View the Aurora Borealis Using the Oculus Rift and Torque3D

On March 17, 2013, a coronal mass ejection (CME) sent two days earlier reached the Earth. The resultant geomagnetic storm produced a brilliant aurora borealis display for the northern latitudes. Now you can see this event as viewed from opposite sides of the Earth as if you were there through the power of the Oculus Rift andTorque 3D (may also be used without the Rift):

Aurora Borealis Demo 1.2

Here’s what the Aurora Borealis demo looks like when connected to the Oculus Rift:

April 22, 2013 Update: My video for this project has just been honoured by being put on the Canadian Space Agency’s YouTube favourite video list:

www.youtube.com/playlist?list=FLdNtqpHlU1pCaVy2wlzxHKQ

Very exciting!

 

Background

On March 24, I saw an article on io9.com that showcased a timelapse video by photographer Goran Strand of the aurora borealis from Sweden. Upon seeing his full sky view I knew that it would make a great Torque 3D project using the Oculus Rift. I imagined his fish eye lens view of the sky projected onto a dome object, and being able to witness the aurora borealis from the ground.

I contacted Goran through Facebook and he graciously allowed me to use his aurora borealis footage for this demo.


Original footage taken by Goran Strand in Sweden

Once I had the view from Sweden complete, I wondered if anyone else had captured the event. My search lead me to AuroraMax, a five year effort by the Canadian Space Agency and the University of Calgary to record the aurora borealis from Yellowknife, Canada. On April 8, I reached out to them on Twitter and received permission to use their full sky footage of the event.


Original footage taken by AuroraMax

Using the same technique of mapping the footage to a sky dome, you are now able to view the March 17 aurora borealis display from opposite sides of the Earth using the Oculus Rift.

 

How to Use It

The Aurora Borealis demo works best if your desktop resolution is greater than 1024×768. Once you launch the executable you’re presented with the main menu. Along the left are links to the various sources of footage and the appropriate credits. In the middle are the buttons used to start viewing the aurora borealis footage and learn about the demo. On the right are various viewing options.

Aurora Borealis Demo Main Menu

The default method of using the Aurora Borealis demo is in full screen mode on the Oculus Rift. When either of theView buttons is clicked this mode will automatically move the demo to the Rift’s display and allow you to look around. So you don’t get tangled in any cords, you may also use either the mouse or a Xbox 360 compatible gamepad’s right thumbstick to rotate your view.

Viewing the Canadian aurora borealis on the Rift’s display

The full screen mode also allows you to choose the resolution to run the Rift at. Normally you would want to stick with the native 1280×800 resolution. However, the image quality may improve if you try out one of the available experimental resolutions.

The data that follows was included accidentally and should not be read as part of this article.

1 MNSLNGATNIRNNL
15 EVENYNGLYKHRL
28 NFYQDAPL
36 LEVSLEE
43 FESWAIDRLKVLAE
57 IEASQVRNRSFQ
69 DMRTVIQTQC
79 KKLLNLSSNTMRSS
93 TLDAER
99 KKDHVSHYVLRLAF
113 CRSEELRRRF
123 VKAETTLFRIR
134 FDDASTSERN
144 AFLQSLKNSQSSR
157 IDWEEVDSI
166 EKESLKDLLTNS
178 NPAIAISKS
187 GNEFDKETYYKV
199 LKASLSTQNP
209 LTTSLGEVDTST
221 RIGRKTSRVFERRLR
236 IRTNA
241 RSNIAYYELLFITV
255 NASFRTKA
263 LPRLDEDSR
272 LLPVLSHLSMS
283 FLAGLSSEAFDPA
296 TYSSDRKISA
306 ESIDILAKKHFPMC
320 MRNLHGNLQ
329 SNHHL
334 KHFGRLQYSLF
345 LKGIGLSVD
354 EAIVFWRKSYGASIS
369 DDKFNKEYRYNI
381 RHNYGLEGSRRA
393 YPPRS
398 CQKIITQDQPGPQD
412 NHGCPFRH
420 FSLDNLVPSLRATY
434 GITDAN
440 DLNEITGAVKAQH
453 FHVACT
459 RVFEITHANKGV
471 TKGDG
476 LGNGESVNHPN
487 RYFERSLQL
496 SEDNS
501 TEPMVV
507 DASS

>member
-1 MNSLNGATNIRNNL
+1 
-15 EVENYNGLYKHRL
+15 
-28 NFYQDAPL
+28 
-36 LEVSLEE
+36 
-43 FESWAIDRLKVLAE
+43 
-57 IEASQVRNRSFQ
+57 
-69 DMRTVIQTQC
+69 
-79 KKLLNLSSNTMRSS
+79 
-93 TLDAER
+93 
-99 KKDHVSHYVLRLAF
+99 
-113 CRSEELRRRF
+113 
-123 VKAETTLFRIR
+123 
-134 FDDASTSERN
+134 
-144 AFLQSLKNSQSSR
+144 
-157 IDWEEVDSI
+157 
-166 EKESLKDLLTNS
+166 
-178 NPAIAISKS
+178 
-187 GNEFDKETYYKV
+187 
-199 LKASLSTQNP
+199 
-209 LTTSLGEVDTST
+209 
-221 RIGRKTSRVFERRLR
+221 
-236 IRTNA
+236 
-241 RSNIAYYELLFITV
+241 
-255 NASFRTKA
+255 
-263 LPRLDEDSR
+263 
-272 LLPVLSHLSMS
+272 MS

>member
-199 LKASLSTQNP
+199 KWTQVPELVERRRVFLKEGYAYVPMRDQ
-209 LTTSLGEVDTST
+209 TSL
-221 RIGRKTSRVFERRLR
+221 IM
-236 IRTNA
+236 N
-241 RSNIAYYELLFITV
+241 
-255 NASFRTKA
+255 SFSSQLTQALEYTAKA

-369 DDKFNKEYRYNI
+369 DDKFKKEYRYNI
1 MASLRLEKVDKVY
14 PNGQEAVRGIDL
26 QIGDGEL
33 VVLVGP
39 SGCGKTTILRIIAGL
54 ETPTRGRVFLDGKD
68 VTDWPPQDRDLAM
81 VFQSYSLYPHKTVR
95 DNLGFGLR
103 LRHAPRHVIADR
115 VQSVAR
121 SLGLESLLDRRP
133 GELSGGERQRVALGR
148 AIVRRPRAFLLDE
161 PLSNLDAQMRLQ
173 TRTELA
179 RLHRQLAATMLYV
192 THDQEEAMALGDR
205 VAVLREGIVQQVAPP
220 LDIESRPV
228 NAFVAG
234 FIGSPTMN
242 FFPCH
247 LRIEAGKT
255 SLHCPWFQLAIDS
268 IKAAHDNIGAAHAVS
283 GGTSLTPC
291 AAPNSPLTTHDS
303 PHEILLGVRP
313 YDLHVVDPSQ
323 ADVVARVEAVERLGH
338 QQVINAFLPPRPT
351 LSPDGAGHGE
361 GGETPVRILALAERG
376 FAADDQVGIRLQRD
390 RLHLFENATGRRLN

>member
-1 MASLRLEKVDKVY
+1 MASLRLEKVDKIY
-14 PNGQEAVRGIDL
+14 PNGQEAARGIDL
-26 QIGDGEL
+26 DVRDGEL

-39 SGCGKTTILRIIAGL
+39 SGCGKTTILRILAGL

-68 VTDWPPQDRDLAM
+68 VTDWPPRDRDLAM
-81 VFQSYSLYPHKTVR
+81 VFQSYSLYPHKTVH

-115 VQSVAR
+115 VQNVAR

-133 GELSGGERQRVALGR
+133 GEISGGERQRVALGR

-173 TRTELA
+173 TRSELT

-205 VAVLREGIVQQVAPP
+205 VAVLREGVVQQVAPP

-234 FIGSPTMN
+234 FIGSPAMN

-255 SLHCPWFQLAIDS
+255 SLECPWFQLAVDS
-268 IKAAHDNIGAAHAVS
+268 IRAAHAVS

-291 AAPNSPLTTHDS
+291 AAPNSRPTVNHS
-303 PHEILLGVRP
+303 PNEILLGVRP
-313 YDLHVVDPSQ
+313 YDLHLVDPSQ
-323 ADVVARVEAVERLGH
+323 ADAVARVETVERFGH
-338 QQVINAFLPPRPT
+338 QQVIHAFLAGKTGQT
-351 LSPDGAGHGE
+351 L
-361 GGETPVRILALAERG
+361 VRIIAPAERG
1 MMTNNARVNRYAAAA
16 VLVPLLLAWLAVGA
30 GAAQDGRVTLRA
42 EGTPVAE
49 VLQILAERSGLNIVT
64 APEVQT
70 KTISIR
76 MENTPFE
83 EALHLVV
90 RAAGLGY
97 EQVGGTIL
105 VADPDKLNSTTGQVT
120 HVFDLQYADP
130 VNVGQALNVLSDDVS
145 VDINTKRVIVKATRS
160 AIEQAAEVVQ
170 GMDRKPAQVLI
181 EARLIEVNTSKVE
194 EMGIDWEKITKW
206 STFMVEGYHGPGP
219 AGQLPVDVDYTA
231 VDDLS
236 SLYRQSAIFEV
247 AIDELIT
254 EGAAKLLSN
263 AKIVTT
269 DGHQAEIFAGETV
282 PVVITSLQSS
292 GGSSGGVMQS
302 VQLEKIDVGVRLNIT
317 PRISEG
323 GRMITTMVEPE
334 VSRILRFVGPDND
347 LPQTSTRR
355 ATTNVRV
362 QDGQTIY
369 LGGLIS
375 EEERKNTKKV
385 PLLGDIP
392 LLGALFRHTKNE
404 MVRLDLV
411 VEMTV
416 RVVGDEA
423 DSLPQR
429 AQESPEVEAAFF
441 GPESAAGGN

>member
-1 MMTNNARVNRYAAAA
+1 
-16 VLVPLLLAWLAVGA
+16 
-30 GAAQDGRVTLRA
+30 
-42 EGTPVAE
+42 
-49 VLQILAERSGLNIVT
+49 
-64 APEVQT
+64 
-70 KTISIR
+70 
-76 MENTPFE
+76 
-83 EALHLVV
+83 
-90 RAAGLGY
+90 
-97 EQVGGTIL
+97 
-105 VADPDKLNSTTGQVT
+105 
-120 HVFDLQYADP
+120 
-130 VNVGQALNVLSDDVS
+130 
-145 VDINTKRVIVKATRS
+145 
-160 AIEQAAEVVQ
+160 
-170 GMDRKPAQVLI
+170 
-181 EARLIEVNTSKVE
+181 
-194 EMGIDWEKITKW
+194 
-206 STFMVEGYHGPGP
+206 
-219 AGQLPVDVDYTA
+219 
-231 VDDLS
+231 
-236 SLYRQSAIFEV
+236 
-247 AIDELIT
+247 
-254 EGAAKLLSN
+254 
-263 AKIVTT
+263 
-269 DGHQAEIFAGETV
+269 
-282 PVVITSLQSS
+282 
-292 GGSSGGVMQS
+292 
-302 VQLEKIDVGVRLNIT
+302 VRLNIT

The second display method will show a Rift compatible view right in the window on the desktop.

Viewing the aurora borealis in Sweden with the window option

The final display option allows you to view the aurora borealis without an Oculus Rift connected. In this mode you may use the mouse to look around.

Viewing the Canadian northern lights without the Rift’s stereo rendering

In any of these display modes you may switch your viewing location by pressing the keyboard’s space bar, clicking on the left mouse button, pressing the gamepad’s A button, or pulling one of the gamepad’s triggers. You may also exit viewing the aurora borealis by pressing the ESC key.

Personally, this is my favorite way to watch the aurora borealis as it ebbs and flows:

Lying down and looking up at the stars, just as they were meant to be seen

 

More than the Northern Lights

Stars are clearly visible along with the aurora borealis. Ready to do some stargazing? See if you can spot the following:

 

The big dipper over Yellowknife

 

How It Works

Each location was filmed using a camera with a fisheye lens attached. This provides a complete horizon to horizon view within each frame.

Single frame from Sweden (left) and Canada

To convert this flat image into something that may be used in Torque 3D, I created a hemisphere in LightWave 3D and mapped the footage onto the dome. The trick to getting everything to look right is in mapping with uniform polar coordinates, rather than a planar projection.

UV map on left, mapped sky dome on right

This sky dome object is then brought into Torque 3D and a virtual camera is placed at its center. When combined with the Oculus Rift you feel like you were actually there watching the aurora borealis.

Enjoy the show!

 

April 30, 2013 Update: Cymatic Bruce has just reviewed our Aurora Borealis demo:

 

 


1 comment

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